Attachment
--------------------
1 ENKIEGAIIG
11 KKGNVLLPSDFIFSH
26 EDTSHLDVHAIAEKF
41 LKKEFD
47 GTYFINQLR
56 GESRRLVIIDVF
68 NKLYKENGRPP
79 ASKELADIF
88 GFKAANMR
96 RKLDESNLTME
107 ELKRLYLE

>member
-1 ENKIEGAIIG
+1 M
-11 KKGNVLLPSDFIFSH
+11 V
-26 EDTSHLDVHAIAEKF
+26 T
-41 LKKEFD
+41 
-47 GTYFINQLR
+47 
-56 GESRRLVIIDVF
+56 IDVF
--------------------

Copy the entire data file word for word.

1 ENKIEGAIIG
11 KKGNVLLPSDFIFSH
26 EDTSHLDVHAIAEKF
41 LKKEFD
47 GTYFINQLR
56 GESRRLVIIDVF
68 NKLYKENGRPP
79 ASKELADIF
88 GFKAANMR
96 RKLDESNLTME
107 ELKRLYLE

>member
-1 ENKIEGAIIG
+1 M
-11 KKGNVLLPSDFIFSH
+11 V
-26 EDTSHLDVHAIAEKF
+26 T
-41 LKKEFD
+41 
-47 GTYFINQLR
+47 
-56 GESRRLVIIDVF
+56 IDVF